I have prevented this sort of action in my own regiment and have gained the ill will of many officers and men in doing so. While on the march the men in the regiments next to ours would break from the ranks and rush into houses and strip them of every particle of provisions. Of course it seemed surprise to my men that they should be made an exception, while rations were short and they were worn out with hard marching. I detailed men - placed them under an officer and sent them to plantations away from the road with instructions to leave all that was necessary for the subsistence of families. In this way I obtained all that was necessary for my men and injured no one - while I maintained discipline of my regiment. In many cases hundreds of country cured hams would be found buried on plantations."


- Union Colonel Giles Shurtleff, commanding officer 5th USCT, March 29, 1865

Source: Catherine Durhant Vorhees, The Colors of Dignity, pp. 186-188 (Nookbook version)​
 
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Barrycdog

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I have just a few questions about the article. There are many theories about how Sherman was received but I don't believe feelings about Sherman waited till Davis's book 1879 to change everyone's minds.

Lets pretend I am a correspondent for Harpers Weekly and I followed Sherman's Army into Georgia and as the March to the Sea began I stopped at a local farm just visited by Union troops, found a resident there and asked, " So how is the War going for you so far?"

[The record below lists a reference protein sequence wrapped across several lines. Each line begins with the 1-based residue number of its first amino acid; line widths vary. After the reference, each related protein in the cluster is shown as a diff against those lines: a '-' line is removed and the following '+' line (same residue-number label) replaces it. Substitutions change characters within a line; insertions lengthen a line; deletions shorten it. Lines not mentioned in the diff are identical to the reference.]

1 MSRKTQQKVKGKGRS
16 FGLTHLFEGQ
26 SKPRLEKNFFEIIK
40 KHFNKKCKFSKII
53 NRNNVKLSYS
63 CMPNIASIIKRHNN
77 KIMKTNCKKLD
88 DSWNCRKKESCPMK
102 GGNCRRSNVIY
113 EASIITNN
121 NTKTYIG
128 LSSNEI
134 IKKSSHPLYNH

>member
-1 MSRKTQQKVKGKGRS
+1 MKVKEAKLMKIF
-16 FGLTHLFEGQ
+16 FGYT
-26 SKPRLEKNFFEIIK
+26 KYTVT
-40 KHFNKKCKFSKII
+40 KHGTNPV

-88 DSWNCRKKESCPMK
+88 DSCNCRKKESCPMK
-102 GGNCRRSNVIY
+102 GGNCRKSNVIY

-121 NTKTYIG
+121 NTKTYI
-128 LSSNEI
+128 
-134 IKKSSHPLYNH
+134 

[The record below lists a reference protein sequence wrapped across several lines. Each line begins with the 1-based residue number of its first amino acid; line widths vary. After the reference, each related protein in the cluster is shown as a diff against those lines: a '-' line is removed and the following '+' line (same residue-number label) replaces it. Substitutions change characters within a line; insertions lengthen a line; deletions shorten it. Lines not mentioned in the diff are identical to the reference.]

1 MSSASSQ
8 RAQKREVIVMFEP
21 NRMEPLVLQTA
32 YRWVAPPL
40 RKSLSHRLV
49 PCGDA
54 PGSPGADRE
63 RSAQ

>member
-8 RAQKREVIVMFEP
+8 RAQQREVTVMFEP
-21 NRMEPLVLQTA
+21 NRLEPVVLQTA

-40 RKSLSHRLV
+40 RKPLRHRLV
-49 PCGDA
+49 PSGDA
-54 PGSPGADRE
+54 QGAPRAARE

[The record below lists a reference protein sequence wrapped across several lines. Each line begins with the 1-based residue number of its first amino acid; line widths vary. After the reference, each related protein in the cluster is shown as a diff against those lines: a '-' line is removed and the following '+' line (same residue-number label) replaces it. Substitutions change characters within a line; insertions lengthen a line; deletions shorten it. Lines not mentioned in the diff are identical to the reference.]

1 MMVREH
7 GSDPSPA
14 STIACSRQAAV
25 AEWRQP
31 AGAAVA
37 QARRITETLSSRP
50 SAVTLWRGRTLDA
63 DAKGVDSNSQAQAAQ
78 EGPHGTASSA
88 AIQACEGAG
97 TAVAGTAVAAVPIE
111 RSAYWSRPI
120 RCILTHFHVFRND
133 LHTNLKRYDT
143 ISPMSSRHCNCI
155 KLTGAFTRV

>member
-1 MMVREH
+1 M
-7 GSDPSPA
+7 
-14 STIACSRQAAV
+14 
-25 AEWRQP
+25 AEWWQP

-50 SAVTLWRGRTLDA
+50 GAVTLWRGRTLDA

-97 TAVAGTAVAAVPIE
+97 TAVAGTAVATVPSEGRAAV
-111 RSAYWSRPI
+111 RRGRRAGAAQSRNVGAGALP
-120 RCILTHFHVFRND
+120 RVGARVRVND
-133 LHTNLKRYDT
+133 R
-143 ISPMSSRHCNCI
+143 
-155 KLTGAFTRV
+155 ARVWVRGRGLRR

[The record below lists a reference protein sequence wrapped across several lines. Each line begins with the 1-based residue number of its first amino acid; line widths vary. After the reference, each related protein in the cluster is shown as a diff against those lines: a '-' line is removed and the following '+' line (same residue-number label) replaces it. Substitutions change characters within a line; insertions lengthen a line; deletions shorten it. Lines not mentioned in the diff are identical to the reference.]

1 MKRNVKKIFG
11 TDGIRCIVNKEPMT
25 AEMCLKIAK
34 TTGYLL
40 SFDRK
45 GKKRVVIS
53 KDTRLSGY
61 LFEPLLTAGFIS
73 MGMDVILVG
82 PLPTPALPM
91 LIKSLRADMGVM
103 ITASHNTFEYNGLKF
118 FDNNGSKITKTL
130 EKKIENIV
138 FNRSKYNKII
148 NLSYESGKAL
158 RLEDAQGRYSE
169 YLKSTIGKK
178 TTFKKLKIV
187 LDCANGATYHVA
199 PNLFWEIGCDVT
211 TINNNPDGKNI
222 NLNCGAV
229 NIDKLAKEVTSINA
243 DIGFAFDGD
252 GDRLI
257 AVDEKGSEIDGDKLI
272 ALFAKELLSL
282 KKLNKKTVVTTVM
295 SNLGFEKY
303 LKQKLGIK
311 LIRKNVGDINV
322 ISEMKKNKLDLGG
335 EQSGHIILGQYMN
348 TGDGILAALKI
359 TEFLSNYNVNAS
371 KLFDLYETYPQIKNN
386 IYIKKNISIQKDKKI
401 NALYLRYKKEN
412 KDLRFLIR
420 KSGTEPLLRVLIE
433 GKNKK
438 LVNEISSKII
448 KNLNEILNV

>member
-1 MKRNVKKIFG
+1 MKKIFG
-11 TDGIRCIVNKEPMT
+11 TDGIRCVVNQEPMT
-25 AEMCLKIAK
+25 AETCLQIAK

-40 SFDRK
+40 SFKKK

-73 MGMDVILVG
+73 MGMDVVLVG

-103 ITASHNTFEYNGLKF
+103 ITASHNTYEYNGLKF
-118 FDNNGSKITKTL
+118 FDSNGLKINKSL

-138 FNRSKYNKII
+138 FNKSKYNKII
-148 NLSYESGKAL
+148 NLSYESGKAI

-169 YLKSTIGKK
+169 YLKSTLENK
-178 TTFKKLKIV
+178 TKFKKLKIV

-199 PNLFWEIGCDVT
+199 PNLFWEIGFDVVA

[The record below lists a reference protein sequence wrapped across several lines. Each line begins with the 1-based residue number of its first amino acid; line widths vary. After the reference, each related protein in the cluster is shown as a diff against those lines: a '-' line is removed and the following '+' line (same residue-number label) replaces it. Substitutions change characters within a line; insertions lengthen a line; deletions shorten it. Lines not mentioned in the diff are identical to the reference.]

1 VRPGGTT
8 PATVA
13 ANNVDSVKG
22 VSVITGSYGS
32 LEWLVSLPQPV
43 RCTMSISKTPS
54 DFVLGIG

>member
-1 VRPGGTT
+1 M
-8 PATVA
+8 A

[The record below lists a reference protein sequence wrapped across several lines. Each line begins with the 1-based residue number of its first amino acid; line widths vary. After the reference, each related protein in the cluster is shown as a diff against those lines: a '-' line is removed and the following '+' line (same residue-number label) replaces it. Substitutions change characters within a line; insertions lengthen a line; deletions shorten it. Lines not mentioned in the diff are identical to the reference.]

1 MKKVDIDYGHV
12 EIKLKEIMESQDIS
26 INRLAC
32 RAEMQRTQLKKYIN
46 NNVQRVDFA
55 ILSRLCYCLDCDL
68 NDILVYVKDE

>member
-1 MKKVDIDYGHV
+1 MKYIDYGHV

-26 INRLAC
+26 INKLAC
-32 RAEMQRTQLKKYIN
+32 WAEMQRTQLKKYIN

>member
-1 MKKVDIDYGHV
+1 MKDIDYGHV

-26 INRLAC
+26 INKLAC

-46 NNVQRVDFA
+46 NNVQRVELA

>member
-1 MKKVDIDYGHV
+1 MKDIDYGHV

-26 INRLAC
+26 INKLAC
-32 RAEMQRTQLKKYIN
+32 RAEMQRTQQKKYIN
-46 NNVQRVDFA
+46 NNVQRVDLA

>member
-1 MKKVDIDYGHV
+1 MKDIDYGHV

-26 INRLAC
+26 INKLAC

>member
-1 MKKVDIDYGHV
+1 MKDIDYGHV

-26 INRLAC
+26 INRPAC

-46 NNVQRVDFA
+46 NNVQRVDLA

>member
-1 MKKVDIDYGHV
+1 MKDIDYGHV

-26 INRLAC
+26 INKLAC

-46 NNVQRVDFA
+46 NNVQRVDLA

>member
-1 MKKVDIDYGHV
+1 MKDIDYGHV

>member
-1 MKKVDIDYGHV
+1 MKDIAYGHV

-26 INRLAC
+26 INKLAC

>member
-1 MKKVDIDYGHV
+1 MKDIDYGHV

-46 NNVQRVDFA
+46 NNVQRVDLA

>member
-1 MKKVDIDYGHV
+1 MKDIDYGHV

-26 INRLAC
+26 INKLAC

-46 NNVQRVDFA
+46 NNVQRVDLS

The what if is a far fetched notion because one Sherman did not like the news media. So the correspondent would have to move in secret. Most people left the area before Sherman got there and those that could not flee were stuck in Sherman's path. The newspaper in Atlanta even left and began reporting in Chattanooga. Most other news came from as far as Athens, Augusta and Milledgeville. But lets carry the correspondent idea a little further. The resident is talking to the reporter. What would they say? The Union army has just passed. Unless they were a die hard secessionist, or if they were thought to be a secessionist they would be very nervous to say the least. If you spoke out against the Army that just took your cattle and chickens and could take your life you would be very careful about what you say at that moment.